Another reason for optimism was his 2009 performance in the minors. For triple-A Fresno, Bowker posted a ridiculous slash line of .342/.451/.596/1.047. It certainly wasn't a sample size fluke, as he did it in 450 plate appearances, but the thing that really jumps out is his on base percentage. His OBP was over 100 points higher than his batting average, which is not the norm for Bowker. He's always been a good, intriguing hitter, but never an on-base maven. Still, it'll be interesting to see if he sustains it to any real degree. I suspect he was hitting the ball so well that pitchers worked him very carefully, issuing a lot of walks of the unintentional intentional variety. So, it remains to be seen whether his performance represents a breakthrough to a new level of discipline and controlling the zone. I am typically skeptical of the ability of players to make substantial improvement in plate discipline, as I tend to view it as a tool rather than an improvable skill.
Bowker's defensive skills relegate him to leftfield and first base, but his bat is rather intriguing and should be more than enough to carry him in an offense-first position. Unfortunately, the Giants brought in so many mediocre veterans that they may have blocked Bowker for 2010, which is unfortunate because he deserves a look. Even so, he's ripping the ball in spring training and on the verge of forcing his way into the Giants plans.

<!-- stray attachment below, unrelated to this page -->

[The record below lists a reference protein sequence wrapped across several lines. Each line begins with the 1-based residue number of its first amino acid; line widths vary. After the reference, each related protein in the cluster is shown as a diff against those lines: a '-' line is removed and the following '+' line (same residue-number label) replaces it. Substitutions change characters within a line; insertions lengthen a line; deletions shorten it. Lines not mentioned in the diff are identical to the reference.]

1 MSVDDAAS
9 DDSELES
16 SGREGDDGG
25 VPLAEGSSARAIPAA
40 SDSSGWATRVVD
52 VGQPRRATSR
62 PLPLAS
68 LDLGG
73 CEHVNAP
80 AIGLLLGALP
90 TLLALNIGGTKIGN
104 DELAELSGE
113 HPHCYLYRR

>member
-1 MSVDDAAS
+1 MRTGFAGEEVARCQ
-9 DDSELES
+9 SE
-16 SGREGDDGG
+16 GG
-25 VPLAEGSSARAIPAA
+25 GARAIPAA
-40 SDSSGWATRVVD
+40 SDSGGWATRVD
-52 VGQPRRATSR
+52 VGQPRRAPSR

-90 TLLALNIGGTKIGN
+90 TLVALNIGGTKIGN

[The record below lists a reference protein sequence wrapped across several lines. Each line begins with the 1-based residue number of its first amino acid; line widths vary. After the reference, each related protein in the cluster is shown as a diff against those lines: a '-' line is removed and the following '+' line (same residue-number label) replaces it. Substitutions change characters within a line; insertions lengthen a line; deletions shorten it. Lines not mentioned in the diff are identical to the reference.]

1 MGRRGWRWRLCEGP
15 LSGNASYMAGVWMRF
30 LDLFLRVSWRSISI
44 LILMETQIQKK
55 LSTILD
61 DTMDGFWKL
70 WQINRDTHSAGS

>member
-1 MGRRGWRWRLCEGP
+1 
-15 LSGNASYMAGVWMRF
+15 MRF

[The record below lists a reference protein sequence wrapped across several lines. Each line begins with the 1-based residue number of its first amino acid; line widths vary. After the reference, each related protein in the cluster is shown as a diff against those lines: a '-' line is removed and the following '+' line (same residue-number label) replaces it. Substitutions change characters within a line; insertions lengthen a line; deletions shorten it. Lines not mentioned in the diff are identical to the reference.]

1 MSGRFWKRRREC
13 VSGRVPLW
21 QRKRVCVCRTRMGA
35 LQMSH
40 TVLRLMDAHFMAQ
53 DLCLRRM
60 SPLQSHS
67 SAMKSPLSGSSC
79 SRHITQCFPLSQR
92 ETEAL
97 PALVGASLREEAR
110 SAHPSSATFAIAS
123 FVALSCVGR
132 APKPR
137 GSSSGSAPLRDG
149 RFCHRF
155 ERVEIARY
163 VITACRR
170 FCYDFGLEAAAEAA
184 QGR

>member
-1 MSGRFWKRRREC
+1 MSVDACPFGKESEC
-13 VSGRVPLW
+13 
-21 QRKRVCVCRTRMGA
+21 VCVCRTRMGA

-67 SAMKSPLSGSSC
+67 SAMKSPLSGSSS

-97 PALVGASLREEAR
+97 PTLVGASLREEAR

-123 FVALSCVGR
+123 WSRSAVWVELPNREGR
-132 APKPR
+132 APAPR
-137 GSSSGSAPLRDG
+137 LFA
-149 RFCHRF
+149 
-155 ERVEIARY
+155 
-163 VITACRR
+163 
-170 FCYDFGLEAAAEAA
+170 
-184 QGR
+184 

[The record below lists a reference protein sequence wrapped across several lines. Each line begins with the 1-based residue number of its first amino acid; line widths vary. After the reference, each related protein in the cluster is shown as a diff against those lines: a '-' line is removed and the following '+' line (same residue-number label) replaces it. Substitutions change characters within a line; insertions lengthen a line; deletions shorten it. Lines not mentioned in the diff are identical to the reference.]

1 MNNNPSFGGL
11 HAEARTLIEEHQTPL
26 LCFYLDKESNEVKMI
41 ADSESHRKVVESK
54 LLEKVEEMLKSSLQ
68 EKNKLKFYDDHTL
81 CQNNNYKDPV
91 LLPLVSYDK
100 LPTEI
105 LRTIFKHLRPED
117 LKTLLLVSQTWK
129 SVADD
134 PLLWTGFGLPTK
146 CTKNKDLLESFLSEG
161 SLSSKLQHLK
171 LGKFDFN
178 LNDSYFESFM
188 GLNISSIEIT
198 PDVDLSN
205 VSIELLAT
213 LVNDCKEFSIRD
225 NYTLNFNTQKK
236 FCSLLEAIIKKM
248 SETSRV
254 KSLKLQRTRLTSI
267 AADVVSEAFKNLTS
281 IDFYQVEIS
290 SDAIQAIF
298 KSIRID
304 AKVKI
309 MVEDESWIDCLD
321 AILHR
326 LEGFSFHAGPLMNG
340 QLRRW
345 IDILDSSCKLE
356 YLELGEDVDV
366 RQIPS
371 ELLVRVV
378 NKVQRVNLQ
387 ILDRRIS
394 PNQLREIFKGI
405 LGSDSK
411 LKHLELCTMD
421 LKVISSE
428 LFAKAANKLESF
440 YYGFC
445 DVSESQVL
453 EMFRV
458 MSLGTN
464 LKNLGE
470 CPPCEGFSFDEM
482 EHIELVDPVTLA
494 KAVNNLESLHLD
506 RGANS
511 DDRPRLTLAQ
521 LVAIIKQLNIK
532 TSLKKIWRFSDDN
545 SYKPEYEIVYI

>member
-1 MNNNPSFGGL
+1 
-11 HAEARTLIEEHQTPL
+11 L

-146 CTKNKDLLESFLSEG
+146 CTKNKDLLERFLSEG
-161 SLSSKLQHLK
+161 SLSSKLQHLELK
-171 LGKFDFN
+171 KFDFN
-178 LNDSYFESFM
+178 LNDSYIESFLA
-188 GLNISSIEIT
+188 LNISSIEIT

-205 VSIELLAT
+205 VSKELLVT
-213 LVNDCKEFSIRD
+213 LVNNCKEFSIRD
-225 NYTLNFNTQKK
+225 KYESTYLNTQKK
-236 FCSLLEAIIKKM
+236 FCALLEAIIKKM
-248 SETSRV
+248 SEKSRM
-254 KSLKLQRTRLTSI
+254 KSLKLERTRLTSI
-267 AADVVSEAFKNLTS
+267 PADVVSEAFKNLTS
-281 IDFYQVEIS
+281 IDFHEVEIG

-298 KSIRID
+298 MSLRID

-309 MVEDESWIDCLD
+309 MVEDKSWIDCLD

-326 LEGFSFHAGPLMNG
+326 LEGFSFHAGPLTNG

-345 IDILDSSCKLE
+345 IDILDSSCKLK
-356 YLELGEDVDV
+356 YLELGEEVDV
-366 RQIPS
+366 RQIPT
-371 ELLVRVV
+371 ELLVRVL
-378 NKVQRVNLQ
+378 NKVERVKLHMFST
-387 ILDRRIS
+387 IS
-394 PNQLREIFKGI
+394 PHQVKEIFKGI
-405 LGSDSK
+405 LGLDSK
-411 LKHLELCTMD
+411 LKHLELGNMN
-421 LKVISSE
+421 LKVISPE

This one may be the most obvious one of the bunch. He was actually performing at a high level in 2009, but his overall stats are not reflective of it. Last year, he had a 5.06 ERA, 1.25 WHIP, 2.14 BB/9, and a 9.49 K/9. The 5.06 ERA is appalling, but his component stats were very impressive. In fact, his Fielding Independent Pitching was a stellar 3.35. He was undone by his Strand Rate (61.0%) and his BABIP of .336, both of which should normalize in 2010.
The Marlin defense did him no favors, but 2010 should be a breakout season for Nolasco.
Gallagher has long been a favorite of mine. He features good velocity and life on his fastball and a plus curveball that is a real swing and miss pitch. During both his Chicago and Oakland days, Gallagher was plagued by a lack of opportunity and a lack of health. However, now that he has landed in San Diego, it could be the perfect situation for him. He now resides in the ultimate pitcher's park and should be completely healthy.
When healthy Gallagher strikes out roughly 7.5 per nine and walks roughly 3.5. He may not break camp as a member of the rotation, but may not be long for the bullpen as San Diego doesn't have many better options in the rotation. Early in his professional career, Gallagher failed to take advantage of his opportunities, but could be poised to do just that in 2010.